NM. There are two subjects about which I am very, very passionate. One is the NAIL story, the other is AIDS. About two years ago I was asked to chair the Business Council on AIDS. A month ago I resigned in absolute anger. I went to a seminar in Pretoria addressed by our Director General of Health, Dr Ntsali, and our Chief Director of AIDS education, Dr Nono Simelela, and Dr Manto Tshabalala-Msimang, the Minister of Health, was there. I listened to bright young things, mostly white journalists, NGO so-called activists, talk absolute rot. In the end I stood up and I said, "Minister, I am sick and tired of this shadow-boxing while people are dying. I'm resigning forthwith." I cannot stand the idea that AIDS has become a human rights thing and not a health issue. It's all about confidentiality, about disclosure, about how one friend of mine who is homosexual and has just admitted that he is HIV positive, he helped write the laws on disclosure and all that kind of crap. I said to everybody, I've been saying publicly, that unless we begin to notify AIDS, and I speak as a doctor, that unless you notify and know who is HIV positive - AIDS unfortunately reached SA as a homosexual disease among white airline pilots and when they started dying my patients said to me, AIDS is a white man's disease, and I have been battling over the years to say to blacks that it is now a heterosexual disease which is killing blacks.

POM. So when blacks die here from AIDS what do they think they're dying from?

NM. I have a daughter who is a doctor. She is working at Pretoria Academic Hospital. Nobody dies of AIDS. The doctors are not supposed to write a death certificate that says HIV complications. They write pneumonia. We are still in a stage of non-disclosure, nobody dies of AIDS, and I've been saying to everybody who cares to listen, until and unless we begin to admit that so-and-so next door died of AIDS we really have no influence on other people who haven't heard that anybody has died of AIDS. My own attitude, for what it is worth, is that we must start testing, if possible test the whole bloody population, you employ people here you test them, people going into the army you test them, going into the police force you test them, because if the CD count is over 3000 that man can continue to be employed. If the CD count drops to below 500 that man is going to have complications of AIDS. Given the drugs that we have we can keep that man now, as you say, healthy, you can push up the CD count to keep that man working. I am on the Rand Water Board and we are beginning to lose technicians and workers, mainly black, almost entirely black, on whom we have spent lots and lots of money to train them as electricians and so on, who are beginning to die and we refused to acknowledge that they are dying of AIDS. It makes me sick.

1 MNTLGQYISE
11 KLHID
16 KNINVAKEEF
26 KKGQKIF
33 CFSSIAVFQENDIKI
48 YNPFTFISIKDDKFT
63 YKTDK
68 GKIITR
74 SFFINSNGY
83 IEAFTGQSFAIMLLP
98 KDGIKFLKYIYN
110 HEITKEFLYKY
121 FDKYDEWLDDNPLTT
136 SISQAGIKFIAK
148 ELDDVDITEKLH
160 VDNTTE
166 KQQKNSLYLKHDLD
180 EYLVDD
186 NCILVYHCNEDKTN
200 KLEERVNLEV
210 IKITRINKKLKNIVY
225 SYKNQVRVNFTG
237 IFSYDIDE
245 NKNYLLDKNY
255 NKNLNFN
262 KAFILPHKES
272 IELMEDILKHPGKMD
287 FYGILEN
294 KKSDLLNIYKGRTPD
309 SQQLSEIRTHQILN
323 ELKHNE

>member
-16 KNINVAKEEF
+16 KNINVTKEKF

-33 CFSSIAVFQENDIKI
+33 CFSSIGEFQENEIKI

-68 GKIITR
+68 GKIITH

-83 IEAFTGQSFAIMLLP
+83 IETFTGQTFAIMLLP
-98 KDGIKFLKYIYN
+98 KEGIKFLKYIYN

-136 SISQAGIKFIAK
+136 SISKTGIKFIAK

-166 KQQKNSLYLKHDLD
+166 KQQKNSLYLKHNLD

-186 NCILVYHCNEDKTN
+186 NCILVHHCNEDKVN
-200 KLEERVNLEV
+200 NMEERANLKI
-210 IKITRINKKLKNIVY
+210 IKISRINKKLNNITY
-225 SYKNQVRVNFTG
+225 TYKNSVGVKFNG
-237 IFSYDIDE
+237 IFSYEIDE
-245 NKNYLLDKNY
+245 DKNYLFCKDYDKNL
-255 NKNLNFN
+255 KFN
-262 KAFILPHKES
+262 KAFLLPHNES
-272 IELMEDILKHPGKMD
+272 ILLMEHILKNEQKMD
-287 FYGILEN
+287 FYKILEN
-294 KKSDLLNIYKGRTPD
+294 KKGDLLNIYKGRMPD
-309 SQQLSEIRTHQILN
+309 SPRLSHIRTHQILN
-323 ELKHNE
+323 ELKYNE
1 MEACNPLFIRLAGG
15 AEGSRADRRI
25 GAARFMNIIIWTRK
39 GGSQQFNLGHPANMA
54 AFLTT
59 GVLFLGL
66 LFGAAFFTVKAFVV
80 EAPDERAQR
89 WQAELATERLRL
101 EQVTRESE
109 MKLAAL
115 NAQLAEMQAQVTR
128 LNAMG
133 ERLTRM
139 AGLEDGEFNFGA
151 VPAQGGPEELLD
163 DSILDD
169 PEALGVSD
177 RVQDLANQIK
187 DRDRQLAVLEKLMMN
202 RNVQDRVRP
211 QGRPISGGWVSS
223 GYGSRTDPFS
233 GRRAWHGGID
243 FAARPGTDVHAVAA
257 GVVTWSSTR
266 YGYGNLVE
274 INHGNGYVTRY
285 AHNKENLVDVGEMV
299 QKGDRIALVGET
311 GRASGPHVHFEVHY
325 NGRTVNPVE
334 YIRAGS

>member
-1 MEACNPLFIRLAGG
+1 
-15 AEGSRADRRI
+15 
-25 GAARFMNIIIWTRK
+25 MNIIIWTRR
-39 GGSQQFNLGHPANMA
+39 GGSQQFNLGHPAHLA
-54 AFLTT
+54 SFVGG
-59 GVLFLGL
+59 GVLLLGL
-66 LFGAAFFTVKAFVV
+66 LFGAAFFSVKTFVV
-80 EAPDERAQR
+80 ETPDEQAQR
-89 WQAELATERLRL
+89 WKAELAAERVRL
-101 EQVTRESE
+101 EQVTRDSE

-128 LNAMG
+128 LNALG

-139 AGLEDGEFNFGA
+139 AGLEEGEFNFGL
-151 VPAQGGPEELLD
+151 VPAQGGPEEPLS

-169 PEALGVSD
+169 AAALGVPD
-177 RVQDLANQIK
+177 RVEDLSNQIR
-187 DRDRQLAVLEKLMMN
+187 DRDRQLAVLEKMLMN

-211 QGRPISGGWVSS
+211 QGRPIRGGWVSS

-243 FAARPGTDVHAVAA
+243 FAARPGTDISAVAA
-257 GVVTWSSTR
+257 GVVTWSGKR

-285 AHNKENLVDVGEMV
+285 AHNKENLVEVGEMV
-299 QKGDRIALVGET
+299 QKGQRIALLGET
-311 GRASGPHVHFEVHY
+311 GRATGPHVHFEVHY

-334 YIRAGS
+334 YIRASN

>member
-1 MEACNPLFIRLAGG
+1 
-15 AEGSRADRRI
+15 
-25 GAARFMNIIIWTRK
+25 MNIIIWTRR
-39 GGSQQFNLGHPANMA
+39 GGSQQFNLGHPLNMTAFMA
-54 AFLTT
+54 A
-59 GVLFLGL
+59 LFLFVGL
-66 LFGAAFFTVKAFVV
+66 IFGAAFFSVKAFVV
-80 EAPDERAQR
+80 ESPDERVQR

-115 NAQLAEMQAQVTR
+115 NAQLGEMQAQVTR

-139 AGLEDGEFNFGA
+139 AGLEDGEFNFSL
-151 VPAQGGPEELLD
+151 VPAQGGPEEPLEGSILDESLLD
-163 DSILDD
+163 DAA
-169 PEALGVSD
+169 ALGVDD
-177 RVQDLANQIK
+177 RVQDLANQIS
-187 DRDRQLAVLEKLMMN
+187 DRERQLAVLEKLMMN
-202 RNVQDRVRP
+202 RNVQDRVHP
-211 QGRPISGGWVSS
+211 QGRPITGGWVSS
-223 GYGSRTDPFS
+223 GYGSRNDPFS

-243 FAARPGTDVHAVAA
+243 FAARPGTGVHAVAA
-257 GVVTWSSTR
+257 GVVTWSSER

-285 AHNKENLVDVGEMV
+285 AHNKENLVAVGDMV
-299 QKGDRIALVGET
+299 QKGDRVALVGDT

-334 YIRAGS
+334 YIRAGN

. Just before I came here I had a telephone call where somebody is asking me to come and facilitate an AIDS conference in February and I said I'm not interested. Until we get our government to embark on effective education, on notification, on knowing the extent of the AIDS epidemic we don't know the extent of the AIDS epidemic. I mean figures that you quote about 1500 infections a day, it's guesswork. I want to see the people tested and I always tell a story of TB. When I started practice 40 years ago the scourge in this country was TB. The government then embarked upon mass radiography, they sent vans all over the country to check on the extent of the epidemic. We got to know in SA who had TB and who hadn't TB and we then said if your sputum is positive, if they had a lesion we tested your sputum. If your sputum is positive you are dangerous, you're infectious, we're putting you in a sanatorium, we give you streptomycin, INH for a week. You become sputum negative, you go back to work. We tell your employer that this man has a lesion of TB but he's no longer sputum positive, therefore he's not infectious, he can continue working. We advise you, please don't overwork him, food, the family, everybody is involved and counselling is on. We can't do it with AIDS because if you go to a doctor today and the doctor suspects AIDS, takes your blood and it comes back HIV positive, by law he may not tell the employer that that employee of yours has AIDS. I argue that how does the employer advise this guy, how does he counsel him about sex behaviour, about food?

POM. He can't even tell his wife.

NM. He can't tell anybody. By law I get so sick. In fact I spoke to my son last night, my son is in New Jersey. He's married to a Ugandan young woman. Our Minister of Health has just returned from Uganda to come and learn what Uganda is doing. She has not publicly reported to us, to me as a taxpayer, what she has learnt. She is quiet. I want to go there myself and I just said to my daughter-in-law who comes from Uganda, tell me about who to see, Minister of Health and so on, and I want to ring them and go to the embassy and go there because I want to know because this Minister, Tshabalala Manto, is not telling me. She told me before she left for Uganda, she told the nation, but she has not told us what she learnt and how we can apply the lessons of Uganda and Thailand. One other country I want to visit on my own, at my own expense, is Thailand because they have been very successful in stabilising the rate.

. There was a little function at the Indaba Hotel nearby where NAIL was given a prize for entrepreneurship and all manner of things and Jeff Radebe, the Minister of something, came to speak and he made a beautiful speech, never once referring to AIDS. At the end of the speech I went to him and I said, "Jeff, you forgot something very important, AIDS." And I thought of telling the ministers that in Uganda no minister is allowed to make a speech without ever referring to AIDS. Here we don't. I went to government buildings, I look around the walls for posters on AIDS nothing. It's like SA hasn't got any bloody pandemic. Nobody talks about it.